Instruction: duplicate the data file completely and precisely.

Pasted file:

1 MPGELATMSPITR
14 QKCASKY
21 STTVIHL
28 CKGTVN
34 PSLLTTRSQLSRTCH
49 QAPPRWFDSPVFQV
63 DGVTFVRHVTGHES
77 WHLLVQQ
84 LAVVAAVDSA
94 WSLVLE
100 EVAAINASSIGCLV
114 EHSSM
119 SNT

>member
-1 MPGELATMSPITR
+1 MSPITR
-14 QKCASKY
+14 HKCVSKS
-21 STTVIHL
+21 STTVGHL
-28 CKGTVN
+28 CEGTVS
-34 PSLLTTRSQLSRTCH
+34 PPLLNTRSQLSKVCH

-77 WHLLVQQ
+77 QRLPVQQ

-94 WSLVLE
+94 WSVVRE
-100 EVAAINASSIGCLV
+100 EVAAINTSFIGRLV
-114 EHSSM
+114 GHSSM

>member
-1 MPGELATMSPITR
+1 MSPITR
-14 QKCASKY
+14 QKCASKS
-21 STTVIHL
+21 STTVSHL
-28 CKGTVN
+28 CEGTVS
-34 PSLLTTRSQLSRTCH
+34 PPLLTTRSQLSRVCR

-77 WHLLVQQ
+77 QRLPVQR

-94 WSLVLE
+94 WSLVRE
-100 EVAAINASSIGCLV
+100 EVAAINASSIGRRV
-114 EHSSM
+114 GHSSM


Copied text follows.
1 MPGELATMSPITR
14 QKCASKY
21 STTVIHL
28 CKGTVN
34 PSLLTTRSQLSRTCH
49 QAPPRWFDSPVFQV
63 DGVTFVRHVTGHES
77 WHLLVQQ
84 LAVVAAVDSA
94 WSLVLE
100 EVAAINASSIGCLV
114 EHSSM
119 SNT

>member
-1 MPGELATMSPITR
+1 MSPITR
-14 QKCASKY
+14 HKCVSKS
-21 STTVIHL
+21 STTVGHL
-28 CKGTVN
+28 CEGTVS
-34 PSLLTTRSQLSRTCH
+34 PPLLNTRSQLSKVCH

-77 WHLLVQQ
+77 QRLPVQQ

-94 WSLVLE
+94 WSVVRE
-100 EVAAINASSIGCLV
+100 EVAAINTSFIGRLV
-114 EHSSM
+114 GHSSM

>member
-1 MPGELATMSPITR
+1 MSPITR
-14 QKCASKY
+14 QKCASKS
-21 STTVIHL
+21 STTVSHL
-28 CKGTVN
+28 CEGTVS
-34 PSLLTTRSQLSRTCH
+34 PPLLTTRSQLSRVCR

-77 WHLLVQQ
+77 QRLPVQR

-94 WSLVLE
+94 WSLVRE
-100 EVAAINASSIGCLV
+100 EVAAINASSIGRRV
-114 EHSSM
+114 GHSSM